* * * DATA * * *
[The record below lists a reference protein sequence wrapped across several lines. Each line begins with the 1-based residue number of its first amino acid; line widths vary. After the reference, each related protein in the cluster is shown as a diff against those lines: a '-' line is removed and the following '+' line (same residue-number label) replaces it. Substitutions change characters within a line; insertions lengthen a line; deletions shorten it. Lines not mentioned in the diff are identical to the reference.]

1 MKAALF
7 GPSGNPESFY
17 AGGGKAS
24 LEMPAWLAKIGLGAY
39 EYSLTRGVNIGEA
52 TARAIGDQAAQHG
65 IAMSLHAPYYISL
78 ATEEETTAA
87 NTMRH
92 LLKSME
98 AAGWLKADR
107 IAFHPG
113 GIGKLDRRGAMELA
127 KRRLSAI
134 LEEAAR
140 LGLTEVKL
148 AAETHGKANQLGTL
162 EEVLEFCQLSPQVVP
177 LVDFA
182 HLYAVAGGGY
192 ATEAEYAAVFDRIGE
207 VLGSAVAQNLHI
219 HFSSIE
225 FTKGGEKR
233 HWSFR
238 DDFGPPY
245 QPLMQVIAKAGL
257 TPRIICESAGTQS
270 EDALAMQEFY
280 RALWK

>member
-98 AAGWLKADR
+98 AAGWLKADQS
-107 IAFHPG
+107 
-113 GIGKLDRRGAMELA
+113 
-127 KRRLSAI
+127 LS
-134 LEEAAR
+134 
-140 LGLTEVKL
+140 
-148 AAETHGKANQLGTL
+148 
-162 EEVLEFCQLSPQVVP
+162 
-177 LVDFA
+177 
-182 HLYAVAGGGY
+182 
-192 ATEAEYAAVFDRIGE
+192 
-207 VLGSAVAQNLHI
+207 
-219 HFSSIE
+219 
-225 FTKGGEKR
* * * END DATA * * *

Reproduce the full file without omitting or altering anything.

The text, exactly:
[The record below lists a reference protein sequence wrapped across several lines. Each line begins with the 1-based residue number of its first amino acid; line widths vary. After the reference, each related protein in the cluster is shown as a diff against those lines: a '-' line is removed and the following '+' line (same residue-number label) replaces it. Substitutions change characters within a line; insertions lengthen a line; deletions shorten it. Lines not mentioned in the diff are identical to the reference.]

1 MKAALF
7 GPSGNPESFY
17 AGGGKAS
24 LEMPAWLAKIGLGAY
39 EYSLTRGVNIGEA
52 TARAIGDQAAQHG
65 IAMSLHAPYYISL
78 ATEEETTAA
87 NTMRH
92 LLKSME
98 AAGWLKADR
107 IAFHPG
113 GIGKLDRRGAMELA
127 KRRLSAI
134 LEEAAR
140 LGLTEVKL
148 AAETHGKANQLGTL
162 EEVLEFCQLSPQVVP
177 LVDFA
182 HLYAVAGGGY
192 ATEAEYAAVFDRIGE
207 VLGSAVAQNLHI
219 HFSSIE
225 FTKGGEKR
233 HWSFR
238 DDFGPPY
245 QPLMQVIAKAGL
257 TPRIICESAGTQS
270 EDALAMQEFY
280 RALWK

>member
-98 AAGWLKADR
+98 AAGWLKADQS
-107 IAFHPG
+107 
-113 GIGKLDRRGAMELA
+113 
-127 KRRLSAI
+127 LS
-134 LEEAAR
+134 
-140 LGLTEVKL
+140 
-148 AAETHGKANQLGTL
+148 
-162 EEVLEFCQLSPQVVP
+162 
-177 LVDFA
+177 
-182 HLYAVAGGGY
+182 
-192 ATEAEYAAVFDRIGE
+192 
-207 VLGSAVAQNLHI
+207 
-219 HFSSIE
+219 
-225 FTKGGEKR